Title: The Bermudez Triangle
Author: Maureen Johnson
Publication Date: 17 May 2007
Pages: 384 pages
Start Date: 27 April
Finish Date: 1 May
The Bermudez Triangle is about Nina, Avery and Mel – three best friends. Whilst Nina is away for the summer, Avery and Mel fall for each other. When Nina returns home and finds sees them kissing in a changing room at a shop, everything changes for the three of them. Avery and Mel are figuring out their sexuality and Nina is dealing with what it like to have her two best friends dating.
I’m just going to give a basic overview of my thoughts before I get into my main issue with this novel.
Nina, Mel and Avery all had their own distinct personalities and I liked that. Since there are three main characters who are all female and all the same age, it was sometimes difficult to tell them apart. At the start of this novel, I have to admit that I got confused when the point of view changed and I would miss the character name mentioned at the start then be wondering why they were doing something completely irrelevant, when I noticed the point of view had changed I had to go back to the start of the chapter and read it again. But this stopped being an issue as I got further into the book and got used to it. Sometimes the point of view would change in the middle of the chapter which was quite jarring. I think it would have just been better to only change it at the start of each chapter.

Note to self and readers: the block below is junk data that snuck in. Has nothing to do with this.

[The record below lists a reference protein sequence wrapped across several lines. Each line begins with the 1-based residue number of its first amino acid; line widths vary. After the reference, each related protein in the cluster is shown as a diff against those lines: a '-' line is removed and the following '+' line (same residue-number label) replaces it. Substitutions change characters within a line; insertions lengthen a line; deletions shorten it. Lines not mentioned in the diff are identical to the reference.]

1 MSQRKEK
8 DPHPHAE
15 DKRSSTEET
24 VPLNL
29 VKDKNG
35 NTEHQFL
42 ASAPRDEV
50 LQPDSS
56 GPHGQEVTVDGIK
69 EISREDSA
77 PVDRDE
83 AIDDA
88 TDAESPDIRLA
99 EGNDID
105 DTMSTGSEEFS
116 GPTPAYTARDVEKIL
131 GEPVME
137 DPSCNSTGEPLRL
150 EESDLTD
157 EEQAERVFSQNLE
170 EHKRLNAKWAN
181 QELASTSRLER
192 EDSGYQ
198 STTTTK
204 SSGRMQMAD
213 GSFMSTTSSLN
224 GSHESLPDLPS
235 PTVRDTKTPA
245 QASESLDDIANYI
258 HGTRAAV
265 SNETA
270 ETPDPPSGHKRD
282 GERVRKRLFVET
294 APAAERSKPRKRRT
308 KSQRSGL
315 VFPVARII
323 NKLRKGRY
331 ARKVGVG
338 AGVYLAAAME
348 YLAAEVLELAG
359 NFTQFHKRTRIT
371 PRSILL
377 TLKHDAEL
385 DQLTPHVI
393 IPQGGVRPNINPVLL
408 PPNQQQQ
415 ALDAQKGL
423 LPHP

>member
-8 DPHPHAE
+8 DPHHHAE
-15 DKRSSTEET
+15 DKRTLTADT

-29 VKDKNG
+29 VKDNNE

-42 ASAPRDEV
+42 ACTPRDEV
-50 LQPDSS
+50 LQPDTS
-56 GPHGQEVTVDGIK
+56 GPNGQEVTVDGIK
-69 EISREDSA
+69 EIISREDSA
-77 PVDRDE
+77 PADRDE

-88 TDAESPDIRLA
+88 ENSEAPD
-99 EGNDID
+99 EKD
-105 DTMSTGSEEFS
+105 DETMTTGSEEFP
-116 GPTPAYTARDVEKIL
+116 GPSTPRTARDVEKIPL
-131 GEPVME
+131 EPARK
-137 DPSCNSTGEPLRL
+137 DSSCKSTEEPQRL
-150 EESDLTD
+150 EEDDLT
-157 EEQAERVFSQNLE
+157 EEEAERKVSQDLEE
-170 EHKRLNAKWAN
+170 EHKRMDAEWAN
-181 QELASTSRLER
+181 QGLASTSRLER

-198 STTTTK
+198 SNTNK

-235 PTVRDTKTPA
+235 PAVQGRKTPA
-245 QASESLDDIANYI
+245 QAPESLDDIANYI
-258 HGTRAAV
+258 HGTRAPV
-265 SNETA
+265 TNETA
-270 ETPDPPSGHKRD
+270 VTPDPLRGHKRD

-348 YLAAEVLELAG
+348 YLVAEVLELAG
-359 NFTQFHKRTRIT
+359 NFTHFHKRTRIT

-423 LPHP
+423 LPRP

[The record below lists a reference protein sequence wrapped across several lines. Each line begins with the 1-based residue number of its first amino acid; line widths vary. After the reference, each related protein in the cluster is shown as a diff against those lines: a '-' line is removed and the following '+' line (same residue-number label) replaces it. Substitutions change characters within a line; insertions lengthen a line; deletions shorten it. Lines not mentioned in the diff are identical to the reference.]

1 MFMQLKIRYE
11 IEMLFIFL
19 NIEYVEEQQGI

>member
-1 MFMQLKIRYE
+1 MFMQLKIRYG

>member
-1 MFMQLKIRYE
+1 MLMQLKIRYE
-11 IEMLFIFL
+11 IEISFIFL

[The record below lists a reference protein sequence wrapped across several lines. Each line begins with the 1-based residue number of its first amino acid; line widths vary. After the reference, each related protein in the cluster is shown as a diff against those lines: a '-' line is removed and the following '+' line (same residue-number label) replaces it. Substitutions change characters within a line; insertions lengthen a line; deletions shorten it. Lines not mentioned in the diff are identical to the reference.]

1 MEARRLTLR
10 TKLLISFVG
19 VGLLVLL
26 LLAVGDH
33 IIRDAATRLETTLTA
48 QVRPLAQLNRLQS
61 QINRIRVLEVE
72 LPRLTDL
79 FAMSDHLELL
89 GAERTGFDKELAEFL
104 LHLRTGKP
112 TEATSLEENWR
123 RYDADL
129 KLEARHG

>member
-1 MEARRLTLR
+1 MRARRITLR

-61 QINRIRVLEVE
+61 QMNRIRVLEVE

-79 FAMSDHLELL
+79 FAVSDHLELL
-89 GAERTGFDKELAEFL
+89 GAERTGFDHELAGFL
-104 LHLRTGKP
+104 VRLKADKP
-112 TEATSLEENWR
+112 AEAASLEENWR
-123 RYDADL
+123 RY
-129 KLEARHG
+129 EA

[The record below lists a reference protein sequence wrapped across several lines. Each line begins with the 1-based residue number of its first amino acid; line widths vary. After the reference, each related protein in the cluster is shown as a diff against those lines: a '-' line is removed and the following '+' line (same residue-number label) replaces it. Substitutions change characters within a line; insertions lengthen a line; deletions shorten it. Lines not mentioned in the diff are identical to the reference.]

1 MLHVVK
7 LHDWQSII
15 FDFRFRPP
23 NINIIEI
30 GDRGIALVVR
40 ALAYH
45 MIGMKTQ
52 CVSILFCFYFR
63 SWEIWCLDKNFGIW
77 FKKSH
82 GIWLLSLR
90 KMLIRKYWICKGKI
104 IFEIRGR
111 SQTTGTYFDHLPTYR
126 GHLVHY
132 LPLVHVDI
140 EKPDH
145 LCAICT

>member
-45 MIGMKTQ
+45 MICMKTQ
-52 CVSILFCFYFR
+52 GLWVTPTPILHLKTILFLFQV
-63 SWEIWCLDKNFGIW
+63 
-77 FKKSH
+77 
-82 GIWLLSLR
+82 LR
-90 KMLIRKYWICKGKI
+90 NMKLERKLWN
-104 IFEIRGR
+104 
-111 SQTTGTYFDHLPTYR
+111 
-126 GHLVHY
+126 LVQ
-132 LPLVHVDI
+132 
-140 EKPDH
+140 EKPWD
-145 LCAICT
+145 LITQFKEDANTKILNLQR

The plot was what drove me to pick this book up. I saw it on goodreads and was intrigued with the idea of a f/f romance between two of three best friends. The plot was alright, and I think if it had been written by someone else I might have enjoyed it. The idea was good but the execution just wasn’t.
Okay. So my main issue here is the blatant biphobia in this novel. I will include quotes from here on and discuss them and just let you all know my opinion. I would just like to add here that I, myself, identify as bisexual (not that my sexuality is relevant to the fact that these quotes are still biphobic).
So I didn’t personally notice much issues until Nina saw Avery and Mel in the changing room at the shop. From then on there were just so many lines and I just thought really ??
I was feeling uncomfortable with some of the language used in this book before but decided it might just have been my own personal experience and that I was just sensitive to some language. But the first time I decided something was bad enough that I had to tab it with a post-it was on page 121. So to give some context, Avery is in the canteen and is looking at a table of uncloseted lgbt+ students and is describing some of the people who are sitting there.